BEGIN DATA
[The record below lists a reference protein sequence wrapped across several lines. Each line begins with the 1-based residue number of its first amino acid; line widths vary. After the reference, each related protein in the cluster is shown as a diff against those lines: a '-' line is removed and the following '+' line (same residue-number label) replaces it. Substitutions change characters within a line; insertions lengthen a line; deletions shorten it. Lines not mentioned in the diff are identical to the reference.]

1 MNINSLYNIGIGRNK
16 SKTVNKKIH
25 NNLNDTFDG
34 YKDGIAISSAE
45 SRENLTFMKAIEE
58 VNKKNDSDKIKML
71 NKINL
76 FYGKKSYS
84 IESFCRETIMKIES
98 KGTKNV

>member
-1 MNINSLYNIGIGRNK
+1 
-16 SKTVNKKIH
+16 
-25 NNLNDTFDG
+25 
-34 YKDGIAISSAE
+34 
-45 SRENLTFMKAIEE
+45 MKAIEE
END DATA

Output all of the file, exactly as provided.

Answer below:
[The record below lists a reference protein sequence wrapped across several lines. Each line begins with the 1-based residue number of its first amino acid; line widths vary. After the reference, each related protein in the cluster is shown as a diff against those lines: a '-' line is removed and the following '+' line (same residue-number label) replaces it. Substitutions change characters within a line; insertions lengthen a line; deletions shorten it. Lines not mentioned in the diff are identical to the reference.]

1 MNINSLYNIGIGRNK
16 SKTVNKKIH
25 NNLNDTFDG
34 YKDGIAISSAE
45 SRENLTFMKAIEE
58 VNKKNDSDKIKML
71 NKINL
76 FYGKKSYS
84 IESFCRETIMKIES
98 KGTKNV

>member
-1 MNINSLYNIGIGRNK
+1 
-16 SKTVNKKIH
+16 
-25 NNLNDTFDG
+25 
-34 YKDGIAISSAE
+34 
-45 SRENLTFMKAIEE
+45 MKAIEE